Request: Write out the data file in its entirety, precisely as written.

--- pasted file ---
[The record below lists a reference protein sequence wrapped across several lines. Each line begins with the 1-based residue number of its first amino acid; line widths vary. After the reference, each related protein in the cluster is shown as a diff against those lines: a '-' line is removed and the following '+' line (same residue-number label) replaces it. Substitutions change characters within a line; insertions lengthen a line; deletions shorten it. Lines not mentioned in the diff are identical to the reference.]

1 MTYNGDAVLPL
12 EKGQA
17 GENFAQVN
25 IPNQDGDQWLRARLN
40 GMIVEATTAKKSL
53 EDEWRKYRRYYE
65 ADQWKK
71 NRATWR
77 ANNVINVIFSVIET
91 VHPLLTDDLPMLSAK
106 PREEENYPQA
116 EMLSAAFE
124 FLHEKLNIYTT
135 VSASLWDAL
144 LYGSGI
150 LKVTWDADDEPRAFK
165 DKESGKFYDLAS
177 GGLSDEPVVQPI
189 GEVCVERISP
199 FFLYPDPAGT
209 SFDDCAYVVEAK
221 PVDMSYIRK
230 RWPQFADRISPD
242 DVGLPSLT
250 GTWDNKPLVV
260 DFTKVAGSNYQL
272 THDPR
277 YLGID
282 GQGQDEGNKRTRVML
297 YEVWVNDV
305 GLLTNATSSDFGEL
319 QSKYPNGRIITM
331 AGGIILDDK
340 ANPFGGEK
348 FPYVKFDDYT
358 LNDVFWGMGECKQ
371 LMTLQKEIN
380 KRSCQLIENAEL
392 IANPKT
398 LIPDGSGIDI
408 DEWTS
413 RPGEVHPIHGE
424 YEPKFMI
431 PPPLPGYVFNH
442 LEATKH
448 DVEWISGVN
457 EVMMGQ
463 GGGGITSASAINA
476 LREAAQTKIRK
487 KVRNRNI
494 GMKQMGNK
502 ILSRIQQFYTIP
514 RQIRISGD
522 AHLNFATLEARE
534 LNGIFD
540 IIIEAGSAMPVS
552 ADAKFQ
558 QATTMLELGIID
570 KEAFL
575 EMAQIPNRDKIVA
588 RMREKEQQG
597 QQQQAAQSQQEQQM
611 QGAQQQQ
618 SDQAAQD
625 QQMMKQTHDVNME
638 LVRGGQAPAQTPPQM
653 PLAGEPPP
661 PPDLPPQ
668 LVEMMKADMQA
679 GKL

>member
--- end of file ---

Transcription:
[The record below lists a reference protein sequence wrapped across several lines. Each line begins with the 1-based residue number of its first amino acid; line widths vary. After the reference, each related protein in the cluster is shown as a diff against those lines: a '-' line is removed and the following '+' line (same residue-number label) replaces it. Substitutions change characters within a line; insertions lengthen a line; deletions shorten it. Lines not mentioned in the diff are identical to the reference.]

1 MTYNGDAVLPL
12 EKGQA
17 GENFAQVN
25 IPNQDGDQWLRARLN
40 GMIVEATTAKKSL
53 EDEWRKYRRYYE
65 ADQWKK
71 NRATWR
77 ANNVINVIFSVIET
91 VHPLLTDDLPMLSAK
106 PREEENYPQA
116 EMLSAAFE
124 FLHEKLNIYTT
135 VSASLWDAL
144 LYGSGI
150 LKVTWDADDEPRAFK
165 DKESGKFYDLAS
177 GGLSDEPVVQPI
189 GEVCVERISP
199 FFLYPDPAGT
209 SFDDCAYVVEAK
221 PVDMSYIRK
230 RWPQFADRISPD
242 DVGLPSLT
250 GTWDNKPLVV
260 DFTKVAGSNYQL
272 THDPR
277 YLGID
282 GQGQDEGNKRTRVML
297 YEVWVNDV
305 GLLTNATSSDFGEL
319 QSKYPNGRIITM
331 AGGIILDDK
340 ANPFGGEK
348 FPYVKFDDYT
358 LNDVFWGMGECKQ
371 LMTLQKEIN
380 KRSCQLIENAEL
392 IANPKT
398 LIPDGSGIDI
408 DEWTS
413 RPGEVHPIHGE
424 YEPKFMI
431 PPPLPGYVFNH
442 LEATKH
448 DVEWISGVN
457 EVMMGQ
463 GGGGITSASAINA
476 LREAAQTKIRK
487 KVRNRNI
494 GMKQMGNK
502 ILSRIQQFYTIP
514 RQIRISGD
522 AHLNFATLEARE
534 LNGIFD
540 IIIEAGSAMPVS
552 ADAKFQ
558 QATTMLELGIID
570 KEAFL
575 EMAQIPNRDKIVA
588 RMREKEQQG
597 QQQQAAQSQQEQQM
611 QGAQQQQ
618 SDQAAQD
625 QQMMKQTHDVNME
638 LVRGGQAPAQTPPQM
653 PLAGEPPP
661 PPDLPPQ
668 LVEMMKADMQA
679 GKL

>member